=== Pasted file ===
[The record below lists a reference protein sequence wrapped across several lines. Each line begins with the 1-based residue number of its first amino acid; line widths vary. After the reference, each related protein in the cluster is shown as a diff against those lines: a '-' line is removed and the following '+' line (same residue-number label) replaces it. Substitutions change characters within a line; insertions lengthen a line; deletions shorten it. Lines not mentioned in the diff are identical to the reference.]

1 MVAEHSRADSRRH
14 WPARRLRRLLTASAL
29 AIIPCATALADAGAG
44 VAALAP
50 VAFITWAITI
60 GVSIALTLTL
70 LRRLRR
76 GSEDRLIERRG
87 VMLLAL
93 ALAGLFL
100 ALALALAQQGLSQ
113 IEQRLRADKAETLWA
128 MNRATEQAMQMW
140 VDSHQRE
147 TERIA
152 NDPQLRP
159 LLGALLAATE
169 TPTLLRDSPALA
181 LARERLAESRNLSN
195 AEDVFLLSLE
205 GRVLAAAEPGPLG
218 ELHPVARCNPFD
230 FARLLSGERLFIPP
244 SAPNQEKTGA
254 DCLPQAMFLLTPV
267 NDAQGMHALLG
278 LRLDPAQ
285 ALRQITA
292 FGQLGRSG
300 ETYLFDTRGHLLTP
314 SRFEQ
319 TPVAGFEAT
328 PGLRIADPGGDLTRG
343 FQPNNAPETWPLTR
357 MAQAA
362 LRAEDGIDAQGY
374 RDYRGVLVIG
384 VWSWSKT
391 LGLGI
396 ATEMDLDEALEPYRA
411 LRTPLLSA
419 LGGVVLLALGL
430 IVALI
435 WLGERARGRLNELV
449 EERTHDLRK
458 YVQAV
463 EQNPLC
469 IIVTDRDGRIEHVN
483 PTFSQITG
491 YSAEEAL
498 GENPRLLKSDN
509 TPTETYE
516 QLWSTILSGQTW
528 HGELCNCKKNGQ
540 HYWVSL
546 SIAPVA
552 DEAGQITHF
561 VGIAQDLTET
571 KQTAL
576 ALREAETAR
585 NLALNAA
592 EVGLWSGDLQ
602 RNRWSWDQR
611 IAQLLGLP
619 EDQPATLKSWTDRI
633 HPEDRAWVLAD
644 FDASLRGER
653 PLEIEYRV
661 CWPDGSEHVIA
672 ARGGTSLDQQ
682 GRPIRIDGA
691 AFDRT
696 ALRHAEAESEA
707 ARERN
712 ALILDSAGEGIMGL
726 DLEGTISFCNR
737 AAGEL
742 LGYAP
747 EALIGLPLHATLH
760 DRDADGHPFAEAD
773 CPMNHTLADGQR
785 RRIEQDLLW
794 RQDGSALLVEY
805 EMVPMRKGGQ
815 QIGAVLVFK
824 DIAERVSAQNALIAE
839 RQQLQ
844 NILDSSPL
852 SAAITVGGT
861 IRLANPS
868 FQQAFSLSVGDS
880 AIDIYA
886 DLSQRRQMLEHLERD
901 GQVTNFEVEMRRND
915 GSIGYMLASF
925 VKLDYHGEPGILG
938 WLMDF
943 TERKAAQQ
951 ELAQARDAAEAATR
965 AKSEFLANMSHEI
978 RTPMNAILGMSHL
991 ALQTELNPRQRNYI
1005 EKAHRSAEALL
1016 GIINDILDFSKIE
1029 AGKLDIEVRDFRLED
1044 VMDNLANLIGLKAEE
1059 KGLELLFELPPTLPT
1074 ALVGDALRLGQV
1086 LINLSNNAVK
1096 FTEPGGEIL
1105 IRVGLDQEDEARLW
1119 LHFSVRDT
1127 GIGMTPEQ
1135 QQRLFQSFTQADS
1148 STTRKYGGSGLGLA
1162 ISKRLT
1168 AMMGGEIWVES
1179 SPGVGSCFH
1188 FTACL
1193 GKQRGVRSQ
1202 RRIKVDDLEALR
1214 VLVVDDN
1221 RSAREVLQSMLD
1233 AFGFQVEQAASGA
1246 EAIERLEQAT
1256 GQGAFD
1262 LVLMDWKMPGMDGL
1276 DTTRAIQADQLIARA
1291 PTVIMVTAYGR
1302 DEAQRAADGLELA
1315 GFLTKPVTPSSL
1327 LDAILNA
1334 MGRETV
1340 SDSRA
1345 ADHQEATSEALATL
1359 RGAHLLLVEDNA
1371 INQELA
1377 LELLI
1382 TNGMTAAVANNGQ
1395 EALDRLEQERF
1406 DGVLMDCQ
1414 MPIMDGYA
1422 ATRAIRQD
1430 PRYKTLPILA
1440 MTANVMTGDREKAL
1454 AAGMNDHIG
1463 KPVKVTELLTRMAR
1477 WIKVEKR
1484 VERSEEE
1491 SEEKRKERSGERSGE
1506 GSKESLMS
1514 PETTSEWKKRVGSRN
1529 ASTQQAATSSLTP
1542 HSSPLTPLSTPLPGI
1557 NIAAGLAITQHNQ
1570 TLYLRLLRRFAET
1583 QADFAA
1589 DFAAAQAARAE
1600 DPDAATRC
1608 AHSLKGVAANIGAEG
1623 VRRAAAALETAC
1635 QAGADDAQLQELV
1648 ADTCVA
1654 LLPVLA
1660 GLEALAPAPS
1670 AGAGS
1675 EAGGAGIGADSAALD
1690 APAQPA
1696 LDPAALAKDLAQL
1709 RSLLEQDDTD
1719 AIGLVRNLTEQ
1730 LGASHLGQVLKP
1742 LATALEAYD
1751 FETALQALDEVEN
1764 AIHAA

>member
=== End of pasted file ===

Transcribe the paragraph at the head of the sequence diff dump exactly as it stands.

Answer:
[The record below lists a reference protein sequence wrapped across several lines. Each line begins with the 1-based residue number of its first amino acid; line widths vary. After the reference, each related protein in the cluster is shown as a diff against those lines: a '-' line is removed and the following '+' line (same residue-number label) replaces it. Substitutions change characters within a line; insertions lengthen a line; deletions shorten it. Lines not mentioned in the diff are identical to the reference.]